Gibson's American settings are full of drug addicts. In "The Gernsback Continuum", the narrator suffers from amphetamine psychosis. (33) In "Fragments of a Hologram Rose", Parker wakes to find unexplained cocaine in his pocket. By the time "Burning Chrome" hits, the compilation has read like a story in which the characters are so fried they are no longer real; they are instead distinguishable from aspects of a computer program, "Chrome: her pretty childface smooth as steel..." while Rikki acts like a video game character. (180)

In "Dogfight", after Deke falls asleep while operating the flight simulator, his experience combines Parker's cocaine-planted awakening in "The Gernsback Continuum" with the programming cartridge as power model of "Burning Chrome": "He woke to the rancid smell of frying krillcakes and winced with hunger. No cash, either. Well, there were plenty of student types in the stack. Bound to be one who'd like to score a programming unit." (155)

Stylistically, a few key patterns emerge throughout Burning Chrome. One is the clipped, conversational, fragmentized nature of Gibson's writing. This ties into his often first-person narratives of people who think in short bursts. In "The Belonging Kind", when the protagonist Coretti's obsession with his unnamed, prospective love interest takes over his life: "He'd missed classes too many times. He'd taken to watching the hotel when he could, even in the daytime. He'd been seen in too many bars. He never seemed to change his clothes." (54) In "Hinterlands", when Toby discusses the space travel highway: "The promise of pain. It's there each time." (75) The block-quoted Rules 1-3 add to the staccato narration. In "The Winter Market", the album Kings of Sleep obsesses the characters.^ Our narrator describes part of it as "Amazing. Freedom and death, right there, right there, razor's edge, forever." (132)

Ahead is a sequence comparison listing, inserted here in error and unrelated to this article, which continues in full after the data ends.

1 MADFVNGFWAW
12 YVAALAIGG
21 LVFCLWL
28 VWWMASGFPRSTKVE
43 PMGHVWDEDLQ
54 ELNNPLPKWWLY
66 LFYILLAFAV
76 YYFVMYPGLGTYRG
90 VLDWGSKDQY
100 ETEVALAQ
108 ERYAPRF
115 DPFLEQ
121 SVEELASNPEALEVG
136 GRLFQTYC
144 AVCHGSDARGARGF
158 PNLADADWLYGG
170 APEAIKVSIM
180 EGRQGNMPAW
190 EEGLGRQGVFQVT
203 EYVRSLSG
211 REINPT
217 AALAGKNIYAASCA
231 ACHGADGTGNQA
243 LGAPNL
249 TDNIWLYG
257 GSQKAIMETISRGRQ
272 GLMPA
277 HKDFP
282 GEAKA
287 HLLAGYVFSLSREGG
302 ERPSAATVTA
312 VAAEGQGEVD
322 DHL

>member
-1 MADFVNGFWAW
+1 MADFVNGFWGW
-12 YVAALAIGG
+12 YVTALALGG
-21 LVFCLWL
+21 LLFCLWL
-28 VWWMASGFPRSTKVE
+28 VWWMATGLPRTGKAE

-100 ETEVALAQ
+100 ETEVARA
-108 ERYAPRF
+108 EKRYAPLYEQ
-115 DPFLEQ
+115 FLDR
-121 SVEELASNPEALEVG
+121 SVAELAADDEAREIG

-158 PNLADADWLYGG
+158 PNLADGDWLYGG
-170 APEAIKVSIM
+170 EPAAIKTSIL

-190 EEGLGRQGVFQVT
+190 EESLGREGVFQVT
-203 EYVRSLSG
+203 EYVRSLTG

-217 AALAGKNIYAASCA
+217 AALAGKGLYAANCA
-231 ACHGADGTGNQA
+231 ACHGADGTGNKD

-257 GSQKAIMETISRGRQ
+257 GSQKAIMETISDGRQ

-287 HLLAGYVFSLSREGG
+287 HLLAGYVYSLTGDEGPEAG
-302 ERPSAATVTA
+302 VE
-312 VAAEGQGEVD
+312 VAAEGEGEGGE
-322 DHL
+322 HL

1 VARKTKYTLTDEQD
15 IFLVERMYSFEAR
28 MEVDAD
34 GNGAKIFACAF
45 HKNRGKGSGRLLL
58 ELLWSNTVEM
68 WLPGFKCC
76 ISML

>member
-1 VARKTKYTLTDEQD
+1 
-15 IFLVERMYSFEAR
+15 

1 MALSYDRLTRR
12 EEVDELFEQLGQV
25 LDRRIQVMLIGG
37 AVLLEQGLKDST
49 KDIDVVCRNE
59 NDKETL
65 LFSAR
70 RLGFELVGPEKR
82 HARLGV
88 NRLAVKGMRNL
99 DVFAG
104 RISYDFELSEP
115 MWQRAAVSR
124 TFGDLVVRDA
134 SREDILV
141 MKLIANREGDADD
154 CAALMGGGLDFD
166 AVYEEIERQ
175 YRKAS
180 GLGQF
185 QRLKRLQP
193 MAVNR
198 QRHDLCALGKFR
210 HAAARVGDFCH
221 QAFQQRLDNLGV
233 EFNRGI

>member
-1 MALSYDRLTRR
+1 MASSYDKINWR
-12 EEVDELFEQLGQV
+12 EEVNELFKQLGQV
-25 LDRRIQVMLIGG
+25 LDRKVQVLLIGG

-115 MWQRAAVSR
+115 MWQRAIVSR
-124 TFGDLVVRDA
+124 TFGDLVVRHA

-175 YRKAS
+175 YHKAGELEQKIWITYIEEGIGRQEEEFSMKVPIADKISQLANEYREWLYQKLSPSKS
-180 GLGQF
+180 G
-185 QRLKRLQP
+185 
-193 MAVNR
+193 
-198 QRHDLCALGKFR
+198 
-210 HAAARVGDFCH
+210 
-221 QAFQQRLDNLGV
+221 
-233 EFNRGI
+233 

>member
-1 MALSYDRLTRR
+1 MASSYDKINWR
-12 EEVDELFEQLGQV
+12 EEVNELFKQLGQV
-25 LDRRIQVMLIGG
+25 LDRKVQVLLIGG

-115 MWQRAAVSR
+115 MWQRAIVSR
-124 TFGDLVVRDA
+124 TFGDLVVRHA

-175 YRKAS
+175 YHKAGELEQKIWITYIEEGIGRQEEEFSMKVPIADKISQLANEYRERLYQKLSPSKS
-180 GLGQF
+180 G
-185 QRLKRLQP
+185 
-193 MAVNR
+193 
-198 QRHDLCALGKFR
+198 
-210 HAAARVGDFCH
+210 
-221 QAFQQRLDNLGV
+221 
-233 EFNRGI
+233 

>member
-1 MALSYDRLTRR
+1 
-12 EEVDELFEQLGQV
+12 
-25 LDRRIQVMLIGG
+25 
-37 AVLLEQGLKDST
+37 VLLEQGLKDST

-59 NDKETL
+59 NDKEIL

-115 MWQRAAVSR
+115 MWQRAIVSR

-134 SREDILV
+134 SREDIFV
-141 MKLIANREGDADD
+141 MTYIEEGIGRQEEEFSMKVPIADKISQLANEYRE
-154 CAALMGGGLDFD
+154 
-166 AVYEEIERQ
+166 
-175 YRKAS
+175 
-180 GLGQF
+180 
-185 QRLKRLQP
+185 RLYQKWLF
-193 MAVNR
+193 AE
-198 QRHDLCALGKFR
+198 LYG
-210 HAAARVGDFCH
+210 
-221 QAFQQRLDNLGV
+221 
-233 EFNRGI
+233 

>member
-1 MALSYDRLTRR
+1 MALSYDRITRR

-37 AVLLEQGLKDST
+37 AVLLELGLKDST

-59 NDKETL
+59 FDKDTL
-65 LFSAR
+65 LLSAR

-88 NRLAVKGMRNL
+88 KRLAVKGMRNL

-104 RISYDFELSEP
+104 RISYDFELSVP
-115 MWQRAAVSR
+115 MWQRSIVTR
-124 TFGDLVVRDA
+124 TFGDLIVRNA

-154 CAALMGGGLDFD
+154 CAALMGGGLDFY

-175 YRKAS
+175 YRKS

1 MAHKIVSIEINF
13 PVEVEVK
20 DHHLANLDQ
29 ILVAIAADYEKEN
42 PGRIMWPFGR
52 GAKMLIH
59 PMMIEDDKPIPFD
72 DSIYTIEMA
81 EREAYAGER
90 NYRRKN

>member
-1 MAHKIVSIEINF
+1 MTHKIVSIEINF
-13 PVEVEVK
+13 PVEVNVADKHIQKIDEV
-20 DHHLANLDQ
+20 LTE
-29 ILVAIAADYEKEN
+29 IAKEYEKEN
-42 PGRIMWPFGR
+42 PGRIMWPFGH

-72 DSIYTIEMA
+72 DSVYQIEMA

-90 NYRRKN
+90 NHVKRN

If Burning Chrome has any weakness, it's not to do with Gibson's storytelling. Gibson could have used a better editor; sentences frequently start with coordinating conjunctions, which is one of the few writing rules I actually think shouldn't be broken. Secondly, the last five stories take up a combined 60% of the compilation, which makes it feel longer as it progresses. This is tough to avoid, as 8 of the 10 stories are within a page or two of 25 pages, but the two shorter stories (8 and 16 pages each) could have been split up rather than placed back to back. Again, no fault of Gibson's, as far as I know.